(2) The amount of each Covered EWA Transaction does not exceed the accrued cash value of the wages the employee has earned up to the date and time of the transaction, which amount is determined based upon timely information provided by the employer to the Provider. The Provider may not rely upon information provided by the employee, or on estimates or predictions of hours worked or hourly wage rates. The “accrued cash value of the wages” are wages that the employee is entitled to receive under State law in the event of separation from the employer for work performed for the employer, but for which the employee has yet to be paid.

“Does not exceed the accrued cash value of the wages the employee has earned”

The CFPB understands that overpayment of earned wages in EWA transactions can lead to multiple attempts by an EWA Provider to recoup the overpayment via payroll deductions or directly debiting an employee’s account. 

Such continual attempts to take back the EWA transferred funds can cause overdrafts of the employee’s bank account, creating even more hardship on the employee (through no fault of their own!) 

Additionally, these Providers will suspend the employee from early access to their earned wages until the provider recoups the funds overpaid due to their own inaccurate calculations. These suspensions punish the employee by preventing access to their financial wellness benefits.

“Based upon timely information provided by the employer.”

Actual payroll and time data at the individual employee level is required to accurately calculate the “accrued cash value of the wages the employee has earned” up to the point they request an EWA transfer.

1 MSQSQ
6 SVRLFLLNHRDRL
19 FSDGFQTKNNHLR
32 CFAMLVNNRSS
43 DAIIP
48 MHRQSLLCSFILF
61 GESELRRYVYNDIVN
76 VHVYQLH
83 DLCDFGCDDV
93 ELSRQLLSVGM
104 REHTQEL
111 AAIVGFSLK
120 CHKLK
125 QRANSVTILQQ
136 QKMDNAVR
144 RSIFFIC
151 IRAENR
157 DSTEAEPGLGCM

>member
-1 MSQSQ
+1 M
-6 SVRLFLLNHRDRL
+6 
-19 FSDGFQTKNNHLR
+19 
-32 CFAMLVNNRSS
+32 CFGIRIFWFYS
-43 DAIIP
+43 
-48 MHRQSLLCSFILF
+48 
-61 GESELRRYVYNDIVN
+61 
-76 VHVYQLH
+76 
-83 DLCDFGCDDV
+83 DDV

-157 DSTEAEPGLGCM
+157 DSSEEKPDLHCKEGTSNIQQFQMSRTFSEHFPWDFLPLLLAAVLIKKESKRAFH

“May not rely upon information provided by the employee, or on estimates or predictions of hours worked or hourly wage rates.”

When accuracy is essential, guessing, estimating, predicting, and imagining don’t cut it. Only data the employer provides about the employee’s pay rate, deductions, and actual hours worked add up to an accurate, accrued, earned wage calculation.

“Wages that the employee is entitled to receive under State law in the event of separation”

When employees are terminated or resign, their final paycheck must be calculated. Making those calculations requires information on their wages and hours worked, additional compensation such as overtime and accrued PTO, federal and state exemptions and deductions, and voluntary benefit deductions.

The EWA program must connect to and access “timely information provided by the employer” to make these calculations.

Actual payroll and time data from payroll and HRMS systems is required to ensure the accuracy of accrued wages.

Does Your EWA Meet The Data Accuracy Requirements?

Many EWA providers contravene the data accuracy condition of the CFPB “Covered EWA program.” Consider, for example, how the following EWA programs do not meet this requirement:     

     >>>> EWA programs that provide up to 50% of gross wages. Gross wages do not meet the requirement of “wages that the employee is entitled to receive…in the event of separation.” 

     >>>> EWA programs that use an employee’s number of hours worked to determine available wages. Calculating EWA based only on hourly pay rate and hours worked data does not meet the CFPB requirement of “wages that the employee is entitled to receive…in the event of separation.”